Published online: July 24, 2018
Early hospital readmission with a primary diagnosis of asthma and chronic obstructive pulmonary disease (COPD) is a major healthcare burden. Among clinical factors, different comorbid conditions (e.g., diabetes, obesity) significantly influence readmission. Besides other comorbidities, chronic rhinitis (CR) is significantly associated with lower respiratory conditions such as asthma or COPD. However, despite a significant clinical association between CR and these conditions, its influence in early asthma/COPD-related readmissions has not been previously investigated. This retrospective cohort study investigated the association of CR with the risk of asthma or COPD-related early hospital readmission rates.
This retrospective cohort study was performed by chart review and analysis of hospital encounter records for patients discharged from University of Cincinnati Hospitals with the diagnosis of asthma or COPD between June 15, 2012 and July 19, 2017. Hospital encounter data were extracted from the hospital practice using ICD-10-CM codes. For each patient, de-identified information on hospital encounter(s), demographics, pre-existing comorbidities (e.g., chronic rhinitis (allergic and non-allergic), cardiac arrhythmia, diabetes mellitus, hypertension, obesity, tobacco use), relevant clinical parameters at admission, and medications was obtained. Median follow-up time for asthma and COPD patients in the study were 980 and 553 days, respectively. The average number of asthma-related hospital admissions, within the study duration, for allergic rhinitis (AR) vs. non-rhinitis patients were 5.4 vs. 1.4 (p<0.0001). Compared to non-rhinitis patients, the adjusted hazard ratios for 30-day asthma-related readmission for AR or non-allergic rhinitis (NAR) patients were 4.4 or 3.7, respectively (p<0.0001), and for COPD-related 30-day readmission were 2.4 or 2.6, respectively (p<0.0001). Chronic rhinitis with peripheral eosinophilia was more significantly associated with acute asthma/COPD exacerbations than CR without peripheral eosinophilia.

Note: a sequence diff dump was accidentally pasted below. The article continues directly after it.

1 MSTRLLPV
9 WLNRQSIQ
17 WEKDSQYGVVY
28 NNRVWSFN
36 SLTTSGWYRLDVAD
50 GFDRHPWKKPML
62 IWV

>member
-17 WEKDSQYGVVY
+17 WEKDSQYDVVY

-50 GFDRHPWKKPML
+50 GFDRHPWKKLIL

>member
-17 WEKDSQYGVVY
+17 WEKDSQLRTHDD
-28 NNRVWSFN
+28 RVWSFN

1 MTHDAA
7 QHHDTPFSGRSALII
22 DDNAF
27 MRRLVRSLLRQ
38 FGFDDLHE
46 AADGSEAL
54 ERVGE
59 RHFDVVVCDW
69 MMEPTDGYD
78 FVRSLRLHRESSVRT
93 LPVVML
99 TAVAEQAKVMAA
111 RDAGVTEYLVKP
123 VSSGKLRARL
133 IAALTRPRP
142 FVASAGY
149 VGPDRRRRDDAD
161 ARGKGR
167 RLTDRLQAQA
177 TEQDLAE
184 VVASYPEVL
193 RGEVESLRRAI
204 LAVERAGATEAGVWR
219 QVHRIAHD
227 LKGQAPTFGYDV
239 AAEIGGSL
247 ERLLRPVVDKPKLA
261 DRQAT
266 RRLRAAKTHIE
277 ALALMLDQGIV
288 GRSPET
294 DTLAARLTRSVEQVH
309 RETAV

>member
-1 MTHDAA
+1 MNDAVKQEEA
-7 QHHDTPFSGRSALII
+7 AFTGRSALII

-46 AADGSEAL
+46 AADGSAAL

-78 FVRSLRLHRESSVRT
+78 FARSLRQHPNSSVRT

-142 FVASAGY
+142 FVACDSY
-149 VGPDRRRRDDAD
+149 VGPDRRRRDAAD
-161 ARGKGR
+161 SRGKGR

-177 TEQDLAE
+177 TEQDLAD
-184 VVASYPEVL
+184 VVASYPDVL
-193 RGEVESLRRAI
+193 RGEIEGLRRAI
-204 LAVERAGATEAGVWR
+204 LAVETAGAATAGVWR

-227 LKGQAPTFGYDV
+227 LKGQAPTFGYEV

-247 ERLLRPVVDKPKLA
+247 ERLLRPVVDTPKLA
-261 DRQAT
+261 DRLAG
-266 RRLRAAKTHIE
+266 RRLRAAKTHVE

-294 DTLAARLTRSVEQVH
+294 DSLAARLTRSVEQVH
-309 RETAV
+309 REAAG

Both AR or NAR were significantly associated with an increased risk of 30-day asthma- and COPD-related hospital readmissions. These findings emphasize the subcellular interactions between the upper and lower respiratory tracts which requires better elucidation in order to improve asthma and COPD outcomes. Longitudinal studies are needed to assess whether treatment of CR in hospitalized asthma and COPD patients has a significant impact on 30-day readmission rates. Until then, patients with these comorbidities should be properly diagnosed and treated for the appropriate CR subtype in the outpatient setting in an effort to reduce early hospital readmissions.
The Journal of Allergy and Clinical Immunology: In Practice is an official journal of the AAAAI, focusing on practical information for the practicing clinician.
Chronic rhinitis is a high-risk comorbidity for 30-day re-admission of patients with asthma and chronic obstructive pulmonary disease by Umesh Singh, Victoria Wangia-Anderson, Jonathan A. Bernstein